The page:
Good Friend Books

Last year I was surprised to find a book by a Nebraska author on the "Staff Picks" shelf at my Barnes and Noble. I took the book home and read it slowly to savor every chapter, and to delight in the sense of the seasons and the gentle wisdom on its pages. I was compelled to share it with two friends who also loved it. That author, Ted Kooser, was named the U.S. Poet Laureate this week. That book is Local Wonders: Seasons in the Bohemian Alps; 2002, University of Nebraska Press. It is not a book of poems, but a journal of a year in small-town Nebraska. The words made me slow down, pay more attention to small things, remember, and heal.

Some books have healing properties. Sometimes authors become dear family friends. When my oldest son was high-chair age, I was reading Margaret Truman mysteries and James Herriot books checked out from the old-timey Benson Public Library in Omaha. Sometimes I would put little Jeffy into the stroller and push him the two miles to the library up Sixtieth Street, since I was a stay-at-home mom with no car. Jeffy, who just turned twenty-two, loved being read to. If I was reading while the two of us were eating lunch, he would say, "Read me a murder." I admit this is an odd thing for a child sitting in a high-chair to say, but this is the kid that also said, "I believe I have a fork in my diaper," while sitting in that same high-chair. Jeffy didn't care what I read, as long as I read. He loved the sound of the words. His gift is his amazing verbal memory. He was soaking it all up and storing it. So I read him the "murders". More especially I read the James Herriot stories, and we laughed about Tricky Woo going flop-bot.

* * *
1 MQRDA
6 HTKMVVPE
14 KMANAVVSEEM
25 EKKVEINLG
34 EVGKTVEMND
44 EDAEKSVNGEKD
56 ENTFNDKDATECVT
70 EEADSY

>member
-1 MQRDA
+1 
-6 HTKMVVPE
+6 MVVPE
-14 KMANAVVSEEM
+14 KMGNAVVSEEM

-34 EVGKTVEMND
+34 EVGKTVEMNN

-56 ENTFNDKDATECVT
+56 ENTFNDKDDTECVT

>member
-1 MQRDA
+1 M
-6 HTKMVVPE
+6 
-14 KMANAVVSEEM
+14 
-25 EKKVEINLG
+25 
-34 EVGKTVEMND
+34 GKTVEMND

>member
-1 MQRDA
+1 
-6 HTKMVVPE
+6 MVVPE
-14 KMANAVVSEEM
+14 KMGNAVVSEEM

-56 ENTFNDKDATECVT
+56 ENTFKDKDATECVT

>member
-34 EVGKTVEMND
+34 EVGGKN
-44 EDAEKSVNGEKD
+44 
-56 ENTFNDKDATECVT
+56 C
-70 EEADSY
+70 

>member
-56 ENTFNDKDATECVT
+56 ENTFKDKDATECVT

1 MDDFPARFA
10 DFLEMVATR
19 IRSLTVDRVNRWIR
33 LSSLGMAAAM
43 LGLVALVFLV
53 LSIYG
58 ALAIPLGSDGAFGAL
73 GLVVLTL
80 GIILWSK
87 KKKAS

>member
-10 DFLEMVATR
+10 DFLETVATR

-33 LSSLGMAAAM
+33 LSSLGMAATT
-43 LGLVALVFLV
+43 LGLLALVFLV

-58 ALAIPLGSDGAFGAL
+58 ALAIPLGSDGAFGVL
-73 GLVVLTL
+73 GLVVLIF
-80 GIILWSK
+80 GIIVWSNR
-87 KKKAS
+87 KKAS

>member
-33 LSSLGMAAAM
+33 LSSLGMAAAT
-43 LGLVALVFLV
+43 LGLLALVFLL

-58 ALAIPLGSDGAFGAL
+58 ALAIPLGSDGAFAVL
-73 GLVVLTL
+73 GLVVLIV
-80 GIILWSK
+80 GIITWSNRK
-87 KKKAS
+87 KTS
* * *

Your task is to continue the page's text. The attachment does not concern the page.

Whenever Jeff was sick as a kid, I would read James Herriot to him. The stories are so kind and gentle, observant and funny, that they are good medicine. In return, when I became very ill with pleurisy in late 1995, thirteen-year-old Jeff read those stories to me when the pain and cough medicines had me too loopy to read. Although it hurt when I laughed, it also healed. Herriot had died earlier that year, and Jeff had told me he felt he had lost a good friend.

Ted Kooser's stories in Local Wonders have many of the same qualities, and I celebrate that a "good friend" is our new national poet laureate. I hope this honor will bring his books to many new friends.

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